Significant cause of strokes in young/middle aged patients (5-22% of strokes in this age group)
Spontaneous, minor trauma (e.g. sneezing, chiropractor manipulation, nose blowing, yoga), connective tissue disorders (e.g. Marfan’s, Ehlers-Danlos syndrome), genetic
Underlying arteriopathy likely exists in patients with spontaneous dissection or due to minor trauma
Major trauma: Elevated risk of carotid dissection with blunt or penetrating injuries involving the head, face, neck or thorax (and particularly in patients with skull base fractures, facial fractures, or TBI)
Intimal tear or direct bleeding in arterial wall -> intramural hematoma -> stenosis of arterial lumen or aneurysm formation -> formation of associated thrombi which may embolize distally to cause ischemia
If intracranial extension, may lead to subarachnoid hemorrhage
Most commonly occurs in ICA, 2cm cephalad from bifurcation of common carotid to skull base
Signs and Symptoms
Pain: Unilateral headache, neck pain, facial pain
Partial horner’s syndrome (ptosis and miosis without anhidrosis); sympathetic fibers associated with facial sweating are associated closely with external carotid artery and NOT the ICA
Cranial nerve palsies (CN XII most common), abnormal taste, pulsatile tinnitus
Patient with severe head/face/neck trauma that develops neurologic deficits
First line: CTA neck or MR angiography depending on local availability/practice pattern
CTA generally used in patients with significant trauma
Doppler ultrasound: Highly operator dependent, relatively poor sensitivity if low grade stenosis. Should NOT be used as first line test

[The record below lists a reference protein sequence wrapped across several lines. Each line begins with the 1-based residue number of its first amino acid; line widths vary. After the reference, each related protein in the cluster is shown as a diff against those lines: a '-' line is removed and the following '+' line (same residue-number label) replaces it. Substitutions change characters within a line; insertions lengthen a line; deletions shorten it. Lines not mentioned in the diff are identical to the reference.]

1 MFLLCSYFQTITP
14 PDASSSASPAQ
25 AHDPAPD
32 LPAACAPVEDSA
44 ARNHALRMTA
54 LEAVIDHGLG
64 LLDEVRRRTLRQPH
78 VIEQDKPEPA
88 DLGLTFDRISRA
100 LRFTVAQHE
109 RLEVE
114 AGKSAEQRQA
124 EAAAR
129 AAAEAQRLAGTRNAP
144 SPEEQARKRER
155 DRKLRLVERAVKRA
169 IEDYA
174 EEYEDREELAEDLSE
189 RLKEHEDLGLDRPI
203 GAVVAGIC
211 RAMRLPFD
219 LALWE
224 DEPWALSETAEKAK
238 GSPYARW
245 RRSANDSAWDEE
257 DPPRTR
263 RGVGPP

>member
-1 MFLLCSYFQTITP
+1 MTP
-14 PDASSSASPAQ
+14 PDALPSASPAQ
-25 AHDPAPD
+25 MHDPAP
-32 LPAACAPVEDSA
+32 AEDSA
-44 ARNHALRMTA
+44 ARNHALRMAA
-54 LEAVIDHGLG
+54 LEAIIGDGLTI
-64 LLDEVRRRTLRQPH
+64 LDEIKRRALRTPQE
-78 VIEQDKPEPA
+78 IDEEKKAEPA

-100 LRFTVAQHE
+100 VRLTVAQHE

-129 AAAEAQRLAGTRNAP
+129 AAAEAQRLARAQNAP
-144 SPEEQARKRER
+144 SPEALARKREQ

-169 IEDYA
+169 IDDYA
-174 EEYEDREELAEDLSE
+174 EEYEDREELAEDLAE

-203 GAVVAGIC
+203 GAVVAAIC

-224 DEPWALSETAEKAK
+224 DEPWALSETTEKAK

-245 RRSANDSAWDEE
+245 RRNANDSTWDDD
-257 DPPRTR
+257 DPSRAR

Angiography is traditional gold standard for diagnosis, but invasive and associated with complications
Only if initial screening study is negative but high suspicion for carotid dissection
Spontaneous carotid dissection with evidence of acute ischemic stroke
Recent meta-analysis shows similar safety in giving thrombolysis in dissection vs non-dissection related strokes (retrospective data, no RCTs)
Thrombolysis CONTRAINDICATED if dissection is intracranial (risk of ICH) or involves the aorta (risk of aortic rupture)
Antiplatelet vs anticoagulation
Controversial; no published RCTs comparing either strategy (ongoing CADISS trial)
Currently, no evidence of superiority in antiplatelet vs anticoagulation strategy. 2011 AHA/ASA guidelines state relative efficacy of either strategy is unknown
Anticoagulation generally preferred if thrombus present in arterial lumen or severe stenosis
Antiplatelet preferred if contraindication to anticoagulation, NIHSS >15, large infarct, intracranial extension of dissection
No clear criteria for endovascular therapy (stent)
Considered when new ischemic symptoms develop despite being on antiplatelet or anticoagulation — “failure of medical therapy”
Continue antiplatelet or anticoagulation for 3 to 6 months and re-imaging is generally done within the time frame prior to discontinuing therapy
Should always consider carotid/cervical dissection as cause of ischemic symptoms in patients that are young, lack risk factors for thrombotic/embolic stroke, or complaining of neck pain
Trauma patients with significant head/neck trauma and neurologic deficits, should evaluate for carotid or vertebral artery dissection
Consider carotid dissection in patients presenting with neck pain or headache that started in the context of activities that cause torsion or blunt trauma to neck
Patel RR, Adam R, et al. Cervical carotid artery dissection: current review of diagnosis and treatment Cardiology in Review. 2012 May-Jun; 20(3):145-52.
Zinkstok SM, Vergouwen MD, Engelter ST, et al. Safety and functional outcome of thrombolysis in dissection-related ischemic stroke: a meta-analysis of individual patient data. Stroke. 2011;42:2515–2520.
Debette S, Leys D. Cervical-artery dissections: predisposing factors, diagnosis, and outcomes. Lancet Neurol 2009; 8:668.
Engelter, ST, Brandt, T, et al. Antiplatelets versus anticoagulation in cervical artery dissection. Stroke. 2007;38:2605-2611.
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